During the current pandemic shutdown, everyone has had to make decisions—many of which haven't been easy. For the first time in my life, I experienced what were previously unthinkable—airplanes being grounded, cars being off the roads, all classes and meetings being held virtually. The surreal experience has propelled me to think more deeply about what I do and why it is so important to push forward with doing better materials science to enable breakthroughs in energy technologies and to ensure a robust supply chain of relevant materials for the world.
We are seeing polarizing views about many things—some argue COVID-19 may be a “silver lining” for carbon dioxide reduction in the short run. In the long run, it is more likely to harm the climate because of the delay in clean energy investments and innovations. Some see the fact that the United States expects energy-related carbon dioxide emissions to decrease at least 10% from 2019 (US Energy Information Administration) and expect that some of these improvements could be permanent. Both could be right, depending on each individual's, each corporation's, each community's, and each country's decisions on how they would choose to recover from the pandemic.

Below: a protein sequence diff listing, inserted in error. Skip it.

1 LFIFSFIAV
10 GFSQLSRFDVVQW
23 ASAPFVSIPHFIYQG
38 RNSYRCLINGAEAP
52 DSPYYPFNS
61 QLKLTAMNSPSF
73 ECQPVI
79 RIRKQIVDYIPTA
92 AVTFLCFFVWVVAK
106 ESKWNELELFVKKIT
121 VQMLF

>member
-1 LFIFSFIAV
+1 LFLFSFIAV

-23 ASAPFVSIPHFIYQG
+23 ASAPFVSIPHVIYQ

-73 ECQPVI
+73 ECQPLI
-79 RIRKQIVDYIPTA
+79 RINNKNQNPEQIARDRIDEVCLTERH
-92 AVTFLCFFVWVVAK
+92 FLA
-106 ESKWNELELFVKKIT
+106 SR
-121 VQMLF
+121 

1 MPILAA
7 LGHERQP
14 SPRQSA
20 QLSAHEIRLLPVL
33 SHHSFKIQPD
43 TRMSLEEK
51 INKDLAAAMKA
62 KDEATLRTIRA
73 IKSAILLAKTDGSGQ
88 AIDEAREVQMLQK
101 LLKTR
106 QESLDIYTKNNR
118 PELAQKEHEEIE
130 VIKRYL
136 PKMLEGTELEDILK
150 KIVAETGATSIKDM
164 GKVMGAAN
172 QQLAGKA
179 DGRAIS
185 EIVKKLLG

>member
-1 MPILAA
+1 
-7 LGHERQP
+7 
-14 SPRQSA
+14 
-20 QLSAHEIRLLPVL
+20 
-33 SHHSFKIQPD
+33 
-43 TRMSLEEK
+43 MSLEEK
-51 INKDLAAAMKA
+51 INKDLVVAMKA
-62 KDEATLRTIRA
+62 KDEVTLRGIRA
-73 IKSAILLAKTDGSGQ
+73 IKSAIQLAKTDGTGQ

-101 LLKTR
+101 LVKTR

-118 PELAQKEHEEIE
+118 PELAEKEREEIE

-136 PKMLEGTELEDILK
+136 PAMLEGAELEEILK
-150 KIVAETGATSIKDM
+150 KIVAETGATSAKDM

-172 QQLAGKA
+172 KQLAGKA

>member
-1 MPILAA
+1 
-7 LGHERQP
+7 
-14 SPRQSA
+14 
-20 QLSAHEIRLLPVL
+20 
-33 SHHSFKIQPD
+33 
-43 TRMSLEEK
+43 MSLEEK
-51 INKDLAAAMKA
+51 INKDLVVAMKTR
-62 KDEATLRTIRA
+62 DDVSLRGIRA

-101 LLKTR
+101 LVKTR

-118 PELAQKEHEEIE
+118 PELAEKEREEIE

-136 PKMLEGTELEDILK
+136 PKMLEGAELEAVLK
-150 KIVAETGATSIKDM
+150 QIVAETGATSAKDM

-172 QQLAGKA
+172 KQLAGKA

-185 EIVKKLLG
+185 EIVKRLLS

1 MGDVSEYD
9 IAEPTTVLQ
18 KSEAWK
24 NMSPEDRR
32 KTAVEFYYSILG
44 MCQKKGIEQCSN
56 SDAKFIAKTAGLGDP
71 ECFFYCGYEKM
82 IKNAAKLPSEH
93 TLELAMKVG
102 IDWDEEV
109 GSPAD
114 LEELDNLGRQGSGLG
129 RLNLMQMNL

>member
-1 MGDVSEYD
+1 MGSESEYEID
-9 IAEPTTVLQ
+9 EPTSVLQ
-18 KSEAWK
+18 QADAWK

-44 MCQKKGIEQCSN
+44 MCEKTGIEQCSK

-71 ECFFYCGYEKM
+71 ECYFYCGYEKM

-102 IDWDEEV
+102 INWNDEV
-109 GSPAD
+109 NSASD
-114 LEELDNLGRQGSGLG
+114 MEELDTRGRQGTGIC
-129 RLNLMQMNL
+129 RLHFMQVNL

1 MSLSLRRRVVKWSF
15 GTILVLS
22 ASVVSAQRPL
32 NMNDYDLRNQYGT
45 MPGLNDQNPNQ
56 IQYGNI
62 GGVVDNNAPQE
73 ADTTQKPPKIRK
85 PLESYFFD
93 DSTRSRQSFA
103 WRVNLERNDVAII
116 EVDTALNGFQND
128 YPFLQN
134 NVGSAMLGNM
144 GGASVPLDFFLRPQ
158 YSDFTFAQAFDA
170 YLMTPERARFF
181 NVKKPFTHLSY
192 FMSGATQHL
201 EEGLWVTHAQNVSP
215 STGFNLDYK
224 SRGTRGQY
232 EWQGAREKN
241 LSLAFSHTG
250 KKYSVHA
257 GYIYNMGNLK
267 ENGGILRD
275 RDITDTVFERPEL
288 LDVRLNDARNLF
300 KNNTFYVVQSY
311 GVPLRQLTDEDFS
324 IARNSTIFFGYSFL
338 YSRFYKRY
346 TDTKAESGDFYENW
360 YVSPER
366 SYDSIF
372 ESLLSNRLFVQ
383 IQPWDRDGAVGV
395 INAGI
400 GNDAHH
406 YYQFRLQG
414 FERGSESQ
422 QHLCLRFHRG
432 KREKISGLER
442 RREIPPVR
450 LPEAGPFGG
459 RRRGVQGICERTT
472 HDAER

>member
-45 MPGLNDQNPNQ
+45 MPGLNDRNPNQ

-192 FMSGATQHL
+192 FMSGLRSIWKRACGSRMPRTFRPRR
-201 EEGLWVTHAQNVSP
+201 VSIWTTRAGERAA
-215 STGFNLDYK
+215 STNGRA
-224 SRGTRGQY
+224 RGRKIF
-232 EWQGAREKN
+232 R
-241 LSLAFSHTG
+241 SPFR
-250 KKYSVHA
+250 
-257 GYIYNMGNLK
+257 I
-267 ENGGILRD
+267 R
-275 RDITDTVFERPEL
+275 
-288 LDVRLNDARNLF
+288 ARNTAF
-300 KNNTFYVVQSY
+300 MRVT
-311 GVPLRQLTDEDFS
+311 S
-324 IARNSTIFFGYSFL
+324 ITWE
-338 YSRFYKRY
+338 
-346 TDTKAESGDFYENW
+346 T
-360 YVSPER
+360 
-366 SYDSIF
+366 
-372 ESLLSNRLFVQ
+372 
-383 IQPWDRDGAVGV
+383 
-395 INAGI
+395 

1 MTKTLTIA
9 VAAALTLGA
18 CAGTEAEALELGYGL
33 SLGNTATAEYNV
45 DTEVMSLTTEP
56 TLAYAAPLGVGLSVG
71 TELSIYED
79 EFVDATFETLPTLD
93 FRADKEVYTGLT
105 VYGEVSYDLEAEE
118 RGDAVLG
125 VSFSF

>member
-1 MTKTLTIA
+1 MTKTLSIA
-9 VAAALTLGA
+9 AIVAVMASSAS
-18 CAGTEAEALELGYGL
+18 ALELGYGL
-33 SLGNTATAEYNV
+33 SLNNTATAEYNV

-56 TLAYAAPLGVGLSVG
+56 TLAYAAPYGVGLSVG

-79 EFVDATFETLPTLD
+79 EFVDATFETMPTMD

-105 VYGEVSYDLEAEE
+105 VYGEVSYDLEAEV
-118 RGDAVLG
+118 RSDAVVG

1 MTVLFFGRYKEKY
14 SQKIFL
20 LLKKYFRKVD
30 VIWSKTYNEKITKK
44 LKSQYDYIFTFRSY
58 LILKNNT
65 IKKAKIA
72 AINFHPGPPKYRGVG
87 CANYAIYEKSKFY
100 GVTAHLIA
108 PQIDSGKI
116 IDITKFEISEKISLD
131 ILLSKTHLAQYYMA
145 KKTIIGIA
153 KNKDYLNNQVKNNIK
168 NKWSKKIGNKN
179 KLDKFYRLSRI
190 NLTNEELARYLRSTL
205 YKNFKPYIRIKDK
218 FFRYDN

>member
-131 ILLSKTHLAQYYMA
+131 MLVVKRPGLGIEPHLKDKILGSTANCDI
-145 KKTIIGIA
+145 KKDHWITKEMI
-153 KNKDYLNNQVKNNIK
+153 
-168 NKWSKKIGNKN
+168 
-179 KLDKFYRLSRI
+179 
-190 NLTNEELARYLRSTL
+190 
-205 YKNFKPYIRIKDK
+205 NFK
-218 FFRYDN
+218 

The world may see an uptick in emissions as the economy recovers, but a significant amount of the decarbonization taking place in the transportation and power sectors are likely to be permanent. For instance, the number of electric cars on the road is expected to reach almost 10 million in 2020 as sales grow this year, despite the COVID-19 pandemic, according to a new report by the International Energy Agency.
Let's plan for a new kind of recovery, and contemplate the opportunities and challenges ahead. Achieving a robust economic recovery without the same kind of rebound in emissions that followed the 2008 global financial crisis will require that everyone make well-informed decisions. For the materials community both domestically and internationally, let us engage in meaningful dialog and actions to fight the pandemic, accelerate the energy transition, and make materials science a key enabler for a healthier, happier, and more sustainable world.